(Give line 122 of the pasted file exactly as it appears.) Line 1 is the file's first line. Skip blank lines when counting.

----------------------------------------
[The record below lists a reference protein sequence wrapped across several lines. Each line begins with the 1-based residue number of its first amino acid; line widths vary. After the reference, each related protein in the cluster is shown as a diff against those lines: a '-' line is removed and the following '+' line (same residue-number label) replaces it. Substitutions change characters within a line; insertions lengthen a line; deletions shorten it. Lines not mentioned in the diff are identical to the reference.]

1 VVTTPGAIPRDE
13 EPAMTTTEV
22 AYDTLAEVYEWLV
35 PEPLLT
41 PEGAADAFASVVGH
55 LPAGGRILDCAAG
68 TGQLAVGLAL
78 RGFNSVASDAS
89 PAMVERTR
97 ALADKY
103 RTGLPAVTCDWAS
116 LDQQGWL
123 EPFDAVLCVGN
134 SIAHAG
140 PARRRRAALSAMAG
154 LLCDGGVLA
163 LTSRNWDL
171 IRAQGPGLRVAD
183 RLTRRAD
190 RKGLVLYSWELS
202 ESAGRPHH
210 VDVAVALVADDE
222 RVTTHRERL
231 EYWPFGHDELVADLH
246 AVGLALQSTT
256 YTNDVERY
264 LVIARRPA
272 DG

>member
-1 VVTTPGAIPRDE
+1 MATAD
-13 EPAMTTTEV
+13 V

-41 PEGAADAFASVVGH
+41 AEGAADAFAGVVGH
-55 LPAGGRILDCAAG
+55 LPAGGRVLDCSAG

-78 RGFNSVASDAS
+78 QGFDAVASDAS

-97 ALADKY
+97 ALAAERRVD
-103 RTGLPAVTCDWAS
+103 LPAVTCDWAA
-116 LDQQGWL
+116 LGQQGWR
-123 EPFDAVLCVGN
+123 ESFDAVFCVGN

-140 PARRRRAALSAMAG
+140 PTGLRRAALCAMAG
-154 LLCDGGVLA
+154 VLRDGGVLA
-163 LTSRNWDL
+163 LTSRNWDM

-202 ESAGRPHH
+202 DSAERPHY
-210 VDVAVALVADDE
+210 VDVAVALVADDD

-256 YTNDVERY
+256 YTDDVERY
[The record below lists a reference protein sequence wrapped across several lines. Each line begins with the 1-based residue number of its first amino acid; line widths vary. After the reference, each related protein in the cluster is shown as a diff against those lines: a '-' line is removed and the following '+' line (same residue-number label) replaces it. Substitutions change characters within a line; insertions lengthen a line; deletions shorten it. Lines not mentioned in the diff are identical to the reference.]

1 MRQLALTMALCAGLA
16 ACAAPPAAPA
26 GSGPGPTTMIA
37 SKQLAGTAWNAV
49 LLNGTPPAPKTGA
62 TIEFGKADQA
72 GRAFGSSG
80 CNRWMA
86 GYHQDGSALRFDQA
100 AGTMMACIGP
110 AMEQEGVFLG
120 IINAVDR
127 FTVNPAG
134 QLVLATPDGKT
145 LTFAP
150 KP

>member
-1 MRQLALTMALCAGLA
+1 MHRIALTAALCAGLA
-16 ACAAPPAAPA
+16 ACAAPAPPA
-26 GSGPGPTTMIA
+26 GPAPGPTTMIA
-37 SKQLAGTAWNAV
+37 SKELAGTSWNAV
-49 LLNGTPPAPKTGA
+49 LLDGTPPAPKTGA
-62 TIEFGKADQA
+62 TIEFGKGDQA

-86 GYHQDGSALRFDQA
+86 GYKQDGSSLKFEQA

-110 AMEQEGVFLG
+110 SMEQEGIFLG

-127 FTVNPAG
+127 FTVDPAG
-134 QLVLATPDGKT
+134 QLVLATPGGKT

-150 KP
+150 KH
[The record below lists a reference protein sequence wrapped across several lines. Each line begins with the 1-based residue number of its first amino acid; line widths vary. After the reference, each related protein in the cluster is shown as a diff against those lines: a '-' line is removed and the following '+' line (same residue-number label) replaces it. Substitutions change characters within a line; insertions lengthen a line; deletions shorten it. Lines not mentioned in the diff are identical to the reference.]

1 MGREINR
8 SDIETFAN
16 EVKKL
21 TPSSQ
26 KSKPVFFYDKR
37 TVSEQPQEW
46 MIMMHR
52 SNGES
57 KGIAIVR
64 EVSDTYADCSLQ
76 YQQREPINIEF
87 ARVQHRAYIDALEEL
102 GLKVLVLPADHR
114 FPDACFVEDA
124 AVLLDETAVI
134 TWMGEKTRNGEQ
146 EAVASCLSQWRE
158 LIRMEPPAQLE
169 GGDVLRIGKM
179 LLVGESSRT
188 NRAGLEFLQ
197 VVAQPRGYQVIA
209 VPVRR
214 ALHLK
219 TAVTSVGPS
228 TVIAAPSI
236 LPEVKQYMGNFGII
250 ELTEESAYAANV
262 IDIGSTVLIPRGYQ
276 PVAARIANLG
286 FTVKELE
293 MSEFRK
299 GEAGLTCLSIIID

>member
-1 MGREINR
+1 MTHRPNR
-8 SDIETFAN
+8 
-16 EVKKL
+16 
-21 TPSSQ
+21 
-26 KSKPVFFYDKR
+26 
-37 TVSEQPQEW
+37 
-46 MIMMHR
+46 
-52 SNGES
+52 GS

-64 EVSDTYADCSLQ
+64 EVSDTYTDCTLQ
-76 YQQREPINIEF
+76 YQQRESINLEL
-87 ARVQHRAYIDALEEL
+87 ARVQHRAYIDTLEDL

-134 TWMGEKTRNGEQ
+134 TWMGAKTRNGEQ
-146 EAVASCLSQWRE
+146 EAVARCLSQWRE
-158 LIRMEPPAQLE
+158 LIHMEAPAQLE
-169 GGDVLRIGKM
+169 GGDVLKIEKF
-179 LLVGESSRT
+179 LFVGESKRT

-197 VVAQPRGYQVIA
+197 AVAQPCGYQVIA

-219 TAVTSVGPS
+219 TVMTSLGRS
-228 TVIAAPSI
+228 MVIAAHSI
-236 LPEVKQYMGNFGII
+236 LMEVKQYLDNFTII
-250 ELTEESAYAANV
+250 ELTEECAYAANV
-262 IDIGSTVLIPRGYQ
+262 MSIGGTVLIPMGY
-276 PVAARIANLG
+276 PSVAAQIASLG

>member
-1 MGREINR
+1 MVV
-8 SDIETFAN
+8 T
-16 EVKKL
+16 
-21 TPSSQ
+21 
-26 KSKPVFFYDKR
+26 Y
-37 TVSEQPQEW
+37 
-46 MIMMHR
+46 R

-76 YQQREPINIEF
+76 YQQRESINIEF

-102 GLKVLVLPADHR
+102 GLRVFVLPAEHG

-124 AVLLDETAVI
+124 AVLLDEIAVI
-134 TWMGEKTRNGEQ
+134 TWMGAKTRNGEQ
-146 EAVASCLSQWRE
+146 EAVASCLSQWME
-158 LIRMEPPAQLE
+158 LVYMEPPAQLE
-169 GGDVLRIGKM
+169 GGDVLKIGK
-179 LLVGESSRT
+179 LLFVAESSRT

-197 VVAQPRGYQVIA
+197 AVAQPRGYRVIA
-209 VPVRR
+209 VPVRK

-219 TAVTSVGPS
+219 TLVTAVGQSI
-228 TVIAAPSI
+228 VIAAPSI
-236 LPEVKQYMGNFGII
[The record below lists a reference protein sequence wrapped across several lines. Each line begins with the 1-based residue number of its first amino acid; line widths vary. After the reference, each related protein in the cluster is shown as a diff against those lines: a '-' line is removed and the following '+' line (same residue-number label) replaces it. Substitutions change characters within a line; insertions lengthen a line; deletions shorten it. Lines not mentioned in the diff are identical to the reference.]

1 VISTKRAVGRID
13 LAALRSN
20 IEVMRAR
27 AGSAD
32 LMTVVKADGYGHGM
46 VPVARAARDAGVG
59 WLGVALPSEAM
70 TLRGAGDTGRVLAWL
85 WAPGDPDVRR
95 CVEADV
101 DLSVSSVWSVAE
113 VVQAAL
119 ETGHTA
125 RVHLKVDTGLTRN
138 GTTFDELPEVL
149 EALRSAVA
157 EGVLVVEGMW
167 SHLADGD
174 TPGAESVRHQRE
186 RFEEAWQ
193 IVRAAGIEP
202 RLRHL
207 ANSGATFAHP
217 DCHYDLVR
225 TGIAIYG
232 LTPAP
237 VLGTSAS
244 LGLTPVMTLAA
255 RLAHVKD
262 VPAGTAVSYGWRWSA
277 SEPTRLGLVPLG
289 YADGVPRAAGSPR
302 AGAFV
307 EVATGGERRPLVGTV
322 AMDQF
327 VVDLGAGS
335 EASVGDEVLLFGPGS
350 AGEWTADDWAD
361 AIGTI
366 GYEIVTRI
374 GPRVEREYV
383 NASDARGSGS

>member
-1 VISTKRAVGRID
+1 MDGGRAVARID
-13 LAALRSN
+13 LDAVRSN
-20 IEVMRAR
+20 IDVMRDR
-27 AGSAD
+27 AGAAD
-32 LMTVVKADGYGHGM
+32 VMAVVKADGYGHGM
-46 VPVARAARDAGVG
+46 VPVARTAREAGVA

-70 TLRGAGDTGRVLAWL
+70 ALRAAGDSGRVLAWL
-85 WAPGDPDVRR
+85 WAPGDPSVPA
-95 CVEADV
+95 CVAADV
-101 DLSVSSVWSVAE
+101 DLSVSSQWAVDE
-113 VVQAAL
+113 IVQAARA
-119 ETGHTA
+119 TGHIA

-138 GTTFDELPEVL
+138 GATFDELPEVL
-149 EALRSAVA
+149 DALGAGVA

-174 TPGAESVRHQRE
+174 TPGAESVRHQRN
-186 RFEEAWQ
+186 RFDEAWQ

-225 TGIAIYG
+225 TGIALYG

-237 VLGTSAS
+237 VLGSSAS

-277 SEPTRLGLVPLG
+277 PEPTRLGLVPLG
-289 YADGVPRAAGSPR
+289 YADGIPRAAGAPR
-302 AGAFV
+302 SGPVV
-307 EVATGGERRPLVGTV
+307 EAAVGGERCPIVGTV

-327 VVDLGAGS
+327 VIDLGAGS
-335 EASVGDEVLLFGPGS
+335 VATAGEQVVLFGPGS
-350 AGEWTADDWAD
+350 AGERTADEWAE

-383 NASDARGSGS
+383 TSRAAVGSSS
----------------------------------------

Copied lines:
188 NRAGLEFLQ